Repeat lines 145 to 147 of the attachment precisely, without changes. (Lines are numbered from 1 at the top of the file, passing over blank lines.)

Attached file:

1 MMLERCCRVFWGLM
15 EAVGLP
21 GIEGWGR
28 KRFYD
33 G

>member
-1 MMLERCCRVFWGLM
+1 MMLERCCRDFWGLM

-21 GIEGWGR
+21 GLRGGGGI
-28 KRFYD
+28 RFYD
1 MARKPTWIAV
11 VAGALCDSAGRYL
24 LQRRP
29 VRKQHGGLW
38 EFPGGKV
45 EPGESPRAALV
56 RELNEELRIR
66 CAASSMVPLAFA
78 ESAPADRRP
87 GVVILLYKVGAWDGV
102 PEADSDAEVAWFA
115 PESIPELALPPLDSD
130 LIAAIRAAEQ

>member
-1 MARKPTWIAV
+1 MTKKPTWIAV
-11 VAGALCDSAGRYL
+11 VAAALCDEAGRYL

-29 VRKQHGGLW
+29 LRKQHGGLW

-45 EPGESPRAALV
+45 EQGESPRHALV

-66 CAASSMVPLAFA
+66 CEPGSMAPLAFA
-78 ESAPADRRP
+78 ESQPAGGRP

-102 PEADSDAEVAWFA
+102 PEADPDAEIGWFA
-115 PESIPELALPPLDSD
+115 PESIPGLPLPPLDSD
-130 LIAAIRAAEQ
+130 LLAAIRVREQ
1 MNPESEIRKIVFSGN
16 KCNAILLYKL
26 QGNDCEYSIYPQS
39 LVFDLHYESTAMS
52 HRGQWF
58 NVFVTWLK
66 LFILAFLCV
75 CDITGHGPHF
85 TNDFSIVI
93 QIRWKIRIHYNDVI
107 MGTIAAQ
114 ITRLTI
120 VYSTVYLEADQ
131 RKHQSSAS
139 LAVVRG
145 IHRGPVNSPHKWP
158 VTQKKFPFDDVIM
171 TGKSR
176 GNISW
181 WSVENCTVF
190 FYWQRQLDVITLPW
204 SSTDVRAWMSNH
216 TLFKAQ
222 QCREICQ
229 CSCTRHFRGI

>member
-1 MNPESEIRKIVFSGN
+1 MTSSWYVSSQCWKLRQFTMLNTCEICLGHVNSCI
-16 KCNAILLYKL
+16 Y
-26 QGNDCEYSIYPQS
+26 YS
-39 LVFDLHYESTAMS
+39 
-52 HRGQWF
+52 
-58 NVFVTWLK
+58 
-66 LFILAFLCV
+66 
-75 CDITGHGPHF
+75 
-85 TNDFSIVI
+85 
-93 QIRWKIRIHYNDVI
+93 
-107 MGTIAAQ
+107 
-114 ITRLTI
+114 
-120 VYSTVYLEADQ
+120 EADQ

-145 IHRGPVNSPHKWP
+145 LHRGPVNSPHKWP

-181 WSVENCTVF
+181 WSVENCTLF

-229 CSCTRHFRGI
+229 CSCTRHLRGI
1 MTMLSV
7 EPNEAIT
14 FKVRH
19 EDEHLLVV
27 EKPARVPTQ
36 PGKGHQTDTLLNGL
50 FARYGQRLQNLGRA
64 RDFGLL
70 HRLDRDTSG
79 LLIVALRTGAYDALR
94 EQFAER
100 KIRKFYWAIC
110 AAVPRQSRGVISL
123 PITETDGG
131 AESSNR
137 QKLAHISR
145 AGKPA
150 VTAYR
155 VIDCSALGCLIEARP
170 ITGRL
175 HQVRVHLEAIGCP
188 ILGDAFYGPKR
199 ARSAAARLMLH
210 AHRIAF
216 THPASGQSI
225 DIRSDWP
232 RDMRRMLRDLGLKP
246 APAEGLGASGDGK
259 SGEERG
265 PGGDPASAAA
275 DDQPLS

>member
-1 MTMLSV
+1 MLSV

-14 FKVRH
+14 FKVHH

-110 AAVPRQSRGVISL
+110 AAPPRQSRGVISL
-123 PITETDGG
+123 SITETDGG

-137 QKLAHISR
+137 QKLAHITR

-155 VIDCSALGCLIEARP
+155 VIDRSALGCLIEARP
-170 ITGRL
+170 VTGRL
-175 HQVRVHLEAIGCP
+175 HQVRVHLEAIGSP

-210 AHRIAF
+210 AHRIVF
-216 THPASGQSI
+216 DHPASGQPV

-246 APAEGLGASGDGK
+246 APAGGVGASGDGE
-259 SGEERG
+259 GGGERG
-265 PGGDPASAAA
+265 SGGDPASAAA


-155 VIDCSALGCLIEARP
+155 VIDRSALGCLIEARP
-170 ITGRL